Calgary Alderman Diane Colley-Urquhart
Credits: STUART DRYDEN/QMI AGENCY
Dr. Bilal Philips, a Canadian-born Muslim preacher with reputed links to terrorists who's been ousted from several countries, is to be a speaker at the Power of Unity Conference.
The event, being held by the Muslim Council of Calgary June 29 to July 1, aims to celebrate multiculturalism and more than a half-century of Islam in Canada.
Pride Calgary spokesman Doug Hass is disappointed Philips, on a roster alongside nearly two dozen speakers, is invited to spread his "hatred" here.
Saying the organization isn't planning any protests, Hass wouldn't be surprised if some people show up to voice their opinion at the event.
"It is a disappointment," he said Saturday.
"We respect freedom of speech and religion. But I believe religion is about peace, love and tolerance, not wishing death against any community."
Ald. Diane Colley-Urquhart said Philips' track record is concerning, but he will be monitored during his Calgary visit to ensure he doesn't cross the line from freedom of speech to pushing hatred.
"I absolutely believe in freedom of speech," she said.
"We have a police service that takes hate crimes extremely seriously and a police chief that is very committed to tolerance.
"On the other hand, the chief also respects freedom of speech ... You can march, you can be free to say whatever you want to say -- your views and beliefs end where my rights begin."
Colley-Urquhart finds it "somewhat ironic" Philips is invited to speak at a conference aiming to unite people.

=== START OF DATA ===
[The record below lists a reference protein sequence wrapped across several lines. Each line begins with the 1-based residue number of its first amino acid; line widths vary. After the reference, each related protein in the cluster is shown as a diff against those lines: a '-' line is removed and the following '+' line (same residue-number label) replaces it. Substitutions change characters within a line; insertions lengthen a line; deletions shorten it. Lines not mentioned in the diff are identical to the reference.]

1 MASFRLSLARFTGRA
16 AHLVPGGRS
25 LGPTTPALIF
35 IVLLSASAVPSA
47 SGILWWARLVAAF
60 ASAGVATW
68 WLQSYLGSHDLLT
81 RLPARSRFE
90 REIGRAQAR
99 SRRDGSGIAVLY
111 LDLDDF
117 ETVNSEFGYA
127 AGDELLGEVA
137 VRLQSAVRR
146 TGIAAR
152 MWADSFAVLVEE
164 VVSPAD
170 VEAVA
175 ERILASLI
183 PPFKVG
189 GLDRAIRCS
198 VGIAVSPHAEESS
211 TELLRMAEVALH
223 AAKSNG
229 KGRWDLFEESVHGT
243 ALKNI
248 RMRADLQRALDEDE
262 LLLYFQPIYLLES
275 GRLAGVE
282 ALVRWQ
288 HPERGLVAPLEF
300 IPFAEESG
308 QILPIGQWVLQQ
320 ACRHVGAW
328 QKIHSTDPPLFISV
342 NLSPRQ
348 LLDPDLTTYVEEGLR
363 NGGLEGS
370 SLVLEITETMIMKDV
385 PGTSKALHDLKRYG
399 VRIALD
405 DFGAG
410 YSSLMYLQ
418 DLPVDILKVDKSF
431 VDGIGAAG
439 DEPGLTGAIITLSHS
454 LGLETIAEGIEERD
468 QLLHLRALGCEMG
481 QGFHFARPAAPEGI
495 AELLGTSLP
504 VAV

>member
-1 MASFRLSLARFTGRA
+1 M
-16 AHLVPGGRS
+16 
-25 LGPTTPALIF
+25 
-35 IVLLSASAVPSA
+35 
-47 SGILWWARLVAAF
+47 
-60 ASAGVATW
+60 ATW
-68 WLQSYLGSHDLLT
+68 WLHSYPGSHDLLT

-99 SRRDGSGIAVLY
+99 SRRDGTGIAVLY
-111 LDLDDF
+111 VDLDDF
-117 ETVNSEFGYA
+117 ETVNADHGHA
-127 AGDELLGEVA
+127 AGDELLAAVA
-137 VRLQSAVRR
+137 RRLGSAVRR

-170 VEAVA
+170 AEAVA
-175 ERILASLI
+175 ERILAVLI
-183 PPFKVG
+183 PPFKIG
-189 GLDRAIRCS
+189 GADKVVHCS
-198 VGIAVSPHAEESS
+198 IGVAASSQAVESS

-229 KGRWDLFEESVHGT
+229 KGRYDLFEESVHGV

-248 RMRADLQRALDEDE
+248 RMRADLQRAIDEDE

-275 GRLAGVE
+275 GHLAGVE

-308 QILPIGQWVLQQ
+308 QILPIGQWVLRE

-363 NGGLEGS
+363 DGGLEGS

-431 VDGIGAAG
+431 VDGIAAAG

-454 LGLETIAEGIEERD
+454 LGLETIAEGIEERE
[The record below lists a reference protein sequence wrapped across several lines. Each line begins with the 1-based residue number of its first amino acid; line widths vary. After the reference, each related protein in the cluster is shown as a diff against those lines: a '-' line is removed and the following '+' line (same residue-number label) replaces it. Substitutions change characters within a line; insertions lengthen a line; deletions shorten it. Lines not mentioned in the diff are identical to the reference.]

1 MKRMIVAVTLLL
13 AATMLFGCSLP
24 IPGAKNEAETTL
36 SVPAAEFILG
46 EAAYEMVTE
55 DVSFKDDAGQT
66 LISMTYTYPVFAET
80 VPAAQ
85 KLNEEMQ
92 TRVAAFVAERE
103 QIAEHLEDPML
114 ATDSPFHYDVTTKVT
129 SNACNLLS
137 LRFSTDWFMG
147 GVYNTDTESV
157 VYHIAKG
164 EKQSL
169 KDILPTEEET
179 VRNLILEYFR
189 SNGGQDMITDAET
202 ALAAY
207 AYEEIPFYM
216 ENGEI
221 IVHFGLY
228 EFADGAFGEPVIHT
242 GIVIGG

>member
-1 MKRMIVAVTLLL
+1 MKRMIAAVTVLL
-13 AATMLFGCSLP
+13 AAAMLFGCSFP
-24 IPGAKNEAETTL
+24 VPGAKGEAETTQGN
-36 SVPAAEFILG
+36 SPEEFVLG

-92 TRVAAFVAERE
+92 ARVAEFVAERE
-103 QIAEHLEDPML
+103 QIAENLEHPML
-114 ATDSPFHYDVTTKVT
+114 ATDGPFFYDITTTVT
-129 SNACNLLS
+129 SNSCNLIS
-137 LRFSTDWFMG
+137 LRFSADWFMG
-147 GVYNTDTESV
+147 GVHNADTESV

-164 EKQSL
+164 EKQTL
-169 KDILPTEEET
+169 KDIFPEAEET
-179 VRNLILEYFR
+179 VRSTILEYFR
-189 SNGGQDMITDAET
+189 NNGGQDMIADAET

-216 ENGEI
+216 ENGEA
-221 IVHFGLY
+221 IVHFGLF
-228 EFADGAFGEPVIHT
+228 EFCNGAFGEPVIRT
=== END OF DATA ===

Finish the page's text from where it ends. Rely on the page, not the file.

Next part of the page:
"I guess every time one of these characters comes to town and espouses extreme divisive views there is always a chance to stand up and say it doesn't define our city," she said.
Calgary immigration lawyer Raj Sharma will speak about multiculturalism at the conference. He signed up unaware Philips was also on the list.
He said his position of an "inclusive, pluralistic" Canada where "homosexuals have the same rights" as anyone else is very different from Philips' stance, and he hopes Philips' attendance won't detract from the aim of the event to look at how Muslims are part of the Canadian tapestry.
"All Canadians should be concerned about hate speech, specific groups should not be targeted with that kind of vitriol," Sharma said.
Philips was kicked out of Kenya earlier this year amid security concerns.
Britain and Australia have barred him and Germany kicked him out last year.
On his website, the Islamic convert said AIDS is a message from God about the perils of homosexuality and last year in Toronto he was quoted as saying "according to Islamic law, homosexuals should be executed if caught in the act."
Mayor Naheed Nenshi and Calgary police were unavailable for comment Saturday while a Power of Unity Conference spokesman declined to comment.